Monday, March 30, 2009
pic via our friends at matrixsynth
OK, new tricks:
VL-Tone drum machine --> Input 5 on Tascam Board -->
Submix Out 5--> Tascam 122 Tape Deck --> Tape Monitor Out on 122 -->
Input 1 on Tascam Board --> Buss 4 on Tascam Board --> Fostex 250 4-track
Does that seem complex? Well... it is. Basically what I'm doing is using the board and 122 to overdrive and eq, then tape saturate the signal before bringing it back into the 4 track. In more simple terms I'm recording the recording of the VL-Tone. It's fucking awesome. Additionally I cranked the bass at about 60hz to make it hit a little harder.
You have to be careful with it, but you can also get an infinite repeats feedback loop going by feeding a little of Submix out 1 (the signal that's going to the 4 track) into the 122. Cranking it past 1 or 2 will blow everything up (which might be cool if you sampled it), so be forewarned.
You get a lot of natural tape compression from the saturation which I think adds a ton of punch (or Dick/Fuck as we say in the industry) and I might start doing it with all drums/drum machines. Sadly this technique can only work with the first track you lay down because of the several ms of latency between the original input and the output from the 122 back to the 4-track.
Remember you can only do this if your tape deck has 2 or more heads and both a TAPE and SOURCE monitor switch. Of course if your deck has a speed switch and fine adjust knob, you can use it as a slap back echo.
Tuesday, March 24, 2009
Crushingly, my famed Fostex 250 is not doing so hot. Considering that it's over 25 years old, and has seen umpteen hours of use in the last 3 years, this is less than surprising. As luck would have it, however, I responded to a craigslist ad for a Tascam 464. The 464 is the upgraded version of the classic 424 (not to be confused with the 424 MKIII - the 464 is still better). Arguably the best tabletop 4 track Tascam ever made (the 234 is cooler, but rackmount). A good condition 424 goes for $100-$175 on that eeebay, but no one knows about the 464. I paid $65 bucks for this beast and am damn pleased about it. The transport is super-stable and the pre's sound great. I'm of course still running everything through the board, and the only drawback to this unit is that it doesn't feature direct tape inputs (which you could probably hack into by looking at the insert returns on the first two tracks and duplicating the wiring on 3 and 4 - it's probably a lot of work though). I've dumped the tracks off the Minidisc and am ready to record some vocals, so we'll see how it turns out. So far I'm immensely pleased with this purchase.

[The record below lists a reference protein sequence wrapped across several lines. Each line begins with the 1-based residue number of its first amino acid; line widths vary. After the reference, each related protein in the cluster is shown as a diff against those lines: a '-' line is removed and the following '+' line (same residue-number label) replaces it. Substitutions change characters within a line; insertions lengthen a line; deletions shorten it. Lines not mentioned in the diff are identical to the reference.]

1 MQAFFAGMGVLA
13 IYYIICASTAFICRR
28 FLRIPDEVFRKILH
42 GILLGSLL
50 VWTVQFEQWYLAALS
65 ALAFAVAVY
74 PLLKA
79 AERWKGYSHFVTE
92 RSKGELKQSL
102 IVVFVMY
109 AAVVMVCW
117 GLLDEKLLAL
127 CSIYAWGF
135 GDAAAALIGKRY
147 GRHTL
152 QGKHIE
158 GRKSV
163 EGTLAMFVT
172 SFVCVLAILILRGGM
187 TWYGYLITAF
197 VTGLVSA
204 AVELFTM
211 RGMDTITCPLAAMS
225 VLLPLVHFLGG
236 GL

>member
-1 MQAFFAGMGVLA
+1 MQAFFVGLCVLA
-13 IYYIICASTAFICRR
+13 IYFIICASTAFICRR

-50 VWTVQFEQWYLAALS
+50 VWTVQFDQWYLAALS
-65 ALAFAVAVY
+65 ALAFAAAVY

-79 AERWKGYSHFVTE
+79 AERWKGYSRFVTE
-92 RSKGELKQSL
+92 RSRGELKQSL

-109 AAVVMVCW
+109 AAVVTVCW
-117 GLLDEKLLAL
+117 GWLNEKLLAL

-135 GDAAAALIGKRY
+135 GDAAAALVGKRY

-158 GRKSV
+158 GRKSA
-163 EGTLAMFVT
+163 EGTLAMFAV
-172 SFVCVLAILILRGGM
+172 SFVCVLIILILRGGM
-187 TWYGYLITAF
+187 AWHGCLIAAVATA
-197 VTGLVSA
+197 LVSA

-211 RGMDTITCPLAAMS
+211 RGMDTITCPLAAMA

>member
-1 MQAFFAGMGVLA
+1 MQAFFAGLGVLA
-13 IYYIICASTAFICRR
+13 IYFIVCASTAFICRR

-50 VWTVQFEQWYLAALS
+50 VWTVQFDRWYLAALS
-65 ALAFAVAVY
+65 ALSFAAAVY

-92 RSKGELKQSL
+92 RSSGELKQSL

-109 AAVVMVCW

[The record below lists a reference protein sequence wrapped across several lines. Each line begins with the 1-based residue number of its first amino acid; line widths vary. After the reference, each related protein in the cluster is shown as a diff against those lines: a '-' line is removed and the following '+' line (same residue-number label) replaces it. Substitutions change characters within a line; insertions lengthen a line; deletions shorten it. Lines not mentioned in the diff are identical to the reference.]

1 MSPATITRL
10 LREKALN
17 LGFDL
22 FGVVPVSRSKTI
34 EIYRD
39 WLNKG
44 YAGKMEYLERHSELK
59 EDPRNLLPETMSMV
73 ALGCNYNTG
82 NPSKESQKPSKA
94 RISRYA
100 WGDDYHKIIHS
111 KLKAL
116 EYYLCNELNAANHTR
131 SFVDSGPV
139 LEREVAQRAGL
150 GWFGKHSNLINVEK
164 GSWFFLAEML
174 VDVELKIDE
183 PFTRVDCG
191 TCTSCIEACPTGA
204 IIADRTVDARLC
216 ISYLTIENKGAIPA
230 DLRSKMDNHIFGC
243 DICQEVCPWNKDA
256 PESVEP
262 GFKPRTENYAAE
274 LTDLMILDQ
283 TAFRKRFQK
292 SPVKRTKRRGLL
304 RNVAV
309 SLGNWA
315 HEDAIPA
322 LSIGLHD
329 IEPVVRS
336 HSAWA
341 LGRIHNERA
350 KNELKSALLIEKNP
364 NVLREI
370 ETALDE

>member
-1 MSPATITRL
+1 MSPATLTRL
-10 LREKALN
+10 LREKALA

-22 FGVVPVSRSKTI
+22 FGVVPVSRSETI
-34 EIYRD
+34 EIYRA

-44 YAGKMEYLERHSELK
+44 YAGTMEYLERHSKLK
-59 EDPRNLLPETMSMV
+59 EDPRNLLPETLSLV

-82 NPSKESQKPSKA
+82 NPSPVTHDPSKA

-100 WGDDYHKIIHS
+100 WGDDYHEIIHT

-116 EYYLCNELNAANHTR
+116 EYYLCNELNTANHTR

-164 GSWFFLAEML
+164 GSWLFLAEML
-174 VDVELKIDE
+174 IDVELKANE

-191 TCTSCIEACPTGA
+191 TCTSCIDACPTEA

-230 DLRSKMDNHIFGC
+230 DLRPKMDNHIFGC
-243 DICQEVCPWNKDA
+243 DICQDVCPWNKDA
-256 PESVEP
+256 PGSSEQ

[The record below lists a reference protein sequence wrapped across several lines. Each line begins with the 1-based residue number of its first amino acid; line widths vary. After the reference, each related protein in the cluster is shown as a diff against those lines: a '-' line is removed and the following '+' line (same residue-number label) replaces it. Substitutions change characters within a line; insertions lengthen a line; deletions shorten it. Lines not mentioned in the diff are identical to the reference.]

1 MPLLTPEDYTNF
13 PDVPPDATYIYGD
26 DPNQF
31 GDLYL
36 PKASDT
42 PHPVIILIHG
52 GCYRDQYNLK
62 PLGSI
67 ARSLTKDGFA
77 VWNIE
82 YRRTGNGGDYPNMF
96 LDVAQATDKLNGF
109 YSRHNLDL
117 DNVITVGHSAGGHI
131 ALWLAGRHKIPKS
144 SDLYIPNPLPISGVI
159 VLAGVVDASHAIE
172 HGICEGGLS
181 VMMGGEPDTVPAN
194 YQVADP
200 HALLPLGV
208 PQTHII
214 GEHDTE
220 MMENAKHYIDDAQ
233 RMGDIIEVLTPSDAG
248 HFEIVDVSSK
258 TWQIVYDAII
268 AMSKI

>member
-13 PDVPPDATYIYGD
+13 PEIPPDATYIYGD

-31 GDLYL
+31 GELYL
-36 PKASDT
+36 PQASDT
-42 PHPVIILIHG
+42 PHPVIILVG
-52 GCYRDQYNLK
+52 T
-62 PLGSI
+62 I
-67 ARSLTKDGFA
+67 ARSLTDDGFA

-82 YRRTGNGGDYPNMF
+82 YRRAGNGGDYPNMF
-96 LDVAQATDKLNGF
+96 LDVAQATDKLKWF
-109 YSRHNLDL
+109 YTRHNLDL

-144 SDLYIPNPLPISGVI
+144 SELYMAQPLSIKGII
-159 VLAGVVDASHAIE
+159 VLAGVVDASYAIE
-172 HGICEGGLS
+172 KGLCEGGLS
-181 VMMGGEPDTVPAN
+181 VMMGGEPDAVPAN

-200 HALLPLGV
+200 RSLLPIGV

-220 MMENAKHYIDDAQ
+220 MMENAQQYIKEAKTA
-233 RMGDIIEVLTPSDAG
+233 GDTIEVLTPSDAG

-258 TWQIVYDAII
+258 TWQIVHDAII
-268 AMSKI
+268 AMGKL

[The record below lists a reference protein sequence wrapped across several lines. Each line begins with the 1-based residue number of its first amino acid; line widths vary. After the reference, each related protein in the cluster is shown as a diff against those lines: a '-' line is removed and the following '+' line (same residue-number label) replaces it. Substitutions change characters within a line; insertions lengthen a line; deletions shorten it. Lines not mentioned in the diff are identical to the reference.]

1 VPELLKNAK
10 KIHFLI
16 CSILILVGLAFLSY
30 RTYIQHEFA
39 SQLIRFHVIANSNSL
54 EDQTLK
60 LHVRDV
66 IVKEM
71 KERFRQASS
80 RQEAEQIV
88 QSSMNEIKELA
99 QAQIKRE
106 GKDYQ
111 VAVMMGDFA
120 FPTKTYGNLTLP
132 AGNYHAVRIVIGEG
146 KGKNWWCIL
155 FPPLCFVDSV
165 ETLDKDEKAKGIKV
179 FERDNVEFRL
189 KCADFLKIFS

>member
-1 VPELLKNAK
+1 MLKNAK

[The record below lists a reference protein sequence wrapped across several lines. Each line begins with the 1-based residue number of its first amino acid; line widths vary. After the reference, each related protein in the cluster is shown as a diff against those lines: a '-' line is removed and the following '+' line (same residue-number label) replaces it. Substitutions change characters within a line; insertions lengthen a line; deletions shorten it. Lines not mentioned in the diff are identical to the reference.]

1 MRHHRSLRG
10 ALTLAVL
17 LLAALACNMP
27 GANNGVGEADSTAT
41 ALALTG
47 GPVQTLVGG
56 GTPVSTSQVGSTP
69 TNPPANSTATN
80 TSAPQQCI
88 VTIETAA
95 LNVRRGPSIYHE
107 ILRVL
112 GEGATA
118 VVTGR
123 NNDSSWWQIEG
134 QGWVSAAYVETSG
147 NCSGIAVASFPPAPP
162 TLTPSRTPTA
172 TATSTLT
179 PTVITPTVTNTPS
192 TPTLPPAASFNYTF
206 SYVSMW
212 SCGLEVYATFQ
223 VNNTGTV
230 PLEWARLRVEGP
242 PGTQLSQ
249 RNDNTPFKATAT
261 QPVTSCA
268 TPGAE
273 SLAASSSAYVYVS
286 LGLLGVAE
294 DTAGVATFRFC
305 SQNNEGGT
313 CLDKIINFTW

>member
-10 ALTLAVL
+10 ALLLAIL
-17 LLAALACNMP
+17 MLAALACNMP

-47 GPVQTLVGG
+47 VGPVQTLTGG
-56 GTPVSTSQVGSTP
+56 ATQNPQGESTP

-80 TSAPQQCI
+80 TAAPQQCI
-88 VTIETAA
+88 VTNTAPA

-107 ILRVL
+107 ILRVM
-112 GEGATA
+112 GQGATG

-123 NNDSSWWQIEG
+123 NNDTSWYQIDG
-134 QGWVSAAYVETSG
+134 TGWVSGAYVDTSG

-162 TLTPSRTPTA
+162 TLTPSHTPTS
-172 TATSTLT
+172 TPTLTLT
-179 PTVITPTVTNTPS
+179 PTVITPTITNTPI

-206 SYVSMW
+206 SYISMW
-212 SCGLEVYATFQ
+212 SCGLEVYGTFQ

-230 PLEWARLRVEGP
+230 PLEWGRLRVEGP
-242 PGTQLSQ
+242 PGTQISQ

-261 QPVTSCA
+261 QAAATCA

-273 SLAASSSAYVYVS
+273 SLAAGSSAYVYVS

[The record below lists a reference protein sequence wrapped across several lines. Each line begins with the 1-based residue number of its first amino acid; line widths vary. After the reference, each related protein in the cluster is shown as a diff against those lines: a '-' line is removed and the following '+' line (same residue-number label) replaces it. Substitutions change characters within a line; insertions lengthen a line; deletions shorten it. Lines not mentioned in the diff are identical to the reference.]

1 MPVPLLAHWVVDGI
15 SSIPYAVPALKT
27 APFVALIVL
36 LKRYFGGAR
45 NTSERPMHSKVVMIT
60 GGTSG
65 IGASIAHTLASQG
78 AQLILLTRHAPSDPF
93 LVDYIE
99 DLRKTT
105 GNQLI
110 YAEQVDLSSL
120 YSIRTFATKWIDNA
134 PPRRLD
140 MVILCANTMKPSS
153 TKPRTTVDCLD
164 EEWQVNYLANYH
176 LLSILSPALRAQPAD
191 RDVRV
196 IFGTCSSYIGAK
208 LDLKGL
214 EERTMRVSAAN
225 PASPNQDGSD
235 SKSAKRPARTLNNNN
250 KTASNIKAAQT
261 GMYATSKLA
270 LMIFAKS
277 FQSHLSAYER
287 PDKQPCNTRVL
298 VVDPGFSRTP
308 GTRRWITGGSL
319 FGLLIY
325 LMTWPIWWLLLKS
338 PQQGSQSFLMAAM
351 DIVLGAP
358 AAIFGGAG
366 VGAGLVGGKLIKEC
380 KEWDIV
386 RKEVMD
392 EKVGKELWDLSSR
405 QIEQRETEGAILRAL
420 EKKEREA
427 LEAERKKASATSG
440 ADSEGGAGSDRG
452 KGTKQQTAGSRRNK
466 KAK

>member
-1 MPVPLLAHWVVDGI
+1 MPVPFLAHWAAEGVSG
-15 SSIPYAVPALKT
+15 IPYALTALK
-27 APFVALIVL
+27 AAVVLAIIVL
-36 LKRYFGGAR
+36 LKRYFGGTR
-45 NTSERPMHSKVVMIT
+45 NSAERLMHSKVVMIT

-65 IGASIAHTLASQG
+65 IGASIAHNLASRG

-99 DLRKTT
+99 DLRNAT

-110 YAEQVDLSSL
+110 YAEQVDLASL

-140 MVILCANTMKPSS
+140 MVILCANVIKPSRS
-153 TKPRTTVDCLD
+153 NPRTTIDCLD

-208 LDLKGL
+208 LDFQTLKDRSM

As for the Fostex, I'm going to try and either swap the pinch roller off a newer broken tape deck, or pay $35 for a reconditioned pinch roller from Terry's.
Tuesday, March 10, 2009
After seven years of talking about it, I finally modified something. I went ahead and did the Moog Slayer mod (cutoff and resonance knobs for the filter), the FM mod for DCO1 and the noise control knob. Here are some pictures of the process.
I drilled the case out, installed the knobs and grounded them together.
Here I've attached the leads to the pots.
Top Left is Resonance, Bottom Left is Cutoff, Top Right is Oscillator, Bottom Right is Noise.
Larger view of compete front panel assembly.
The pots with marker on them are the pots I added. The middle three are original.
Instead of using heat shrink I bought some Liquid Electrical Tape.
It works really well, but it smells awful and it's super drippy.
It took two coats to get really covered.
Internal board with mods wired in. I chose not to replace the resistors on
the board because I didn't want to ruin it.
Finally, I grounded the whole whole thing. The red wire on the right
has a resistor covered in liquid tape running to the cutoff pot.
The big question is, "How does it sound?" It sounds amazing.
Friday, March 06, 2009
I'm going to attempt to modify my Korg EX-800. "Atom Smasher" from synthmod.net has a fairly easy looking filter mod known as "The Moog Slayer" for my rackmount Poly-800. It involves removing two trim pots from the board and case mounting them so you can manually control the analog filter. While I'm at it, I'm going to swap the NOISE control trim pot on the board for a case mount pot as well.
He also has a slightly more complicated mod where you jump one of the points on the DCO's IC chip and control the oscillator's cutoff with a knob. I'm not really sure what that means, but if the filter mod goes well, I might try the other one.
I went ahead and removed the trim pots and I've ordered the parts along with a step drill bit to put clean holes in the metal case.
VR5 is the resonance, VR2 is the filter cutoff.
VR3 is the noise level.
Trim pots after I de-soldered them from the board.
Monday, March 02, 2009
FIRST LOOK: ROCK HALL'S SPRINGSTEEN EXHIBIT OPENING APRIL 1
The TEAC 4-track recorder Bruce used to record Nebraska -- that's it above, the very one. And you'll be able to see it up close and personal at Cleveland's Rock and Roll Hall of Fame in Museum in less than a month. On April, 1, during the Rock Hall's 2009 Induction Week, they'll unveil their latest exhibit, "From Asbury Park to the Promised Land: The Life and Music of Bruce Springsteen." via backstreets
Hmmm... who's 4track does this look like? Our Fostex 250 is almost identical to the TEAC 144. See, we're just that awesome.
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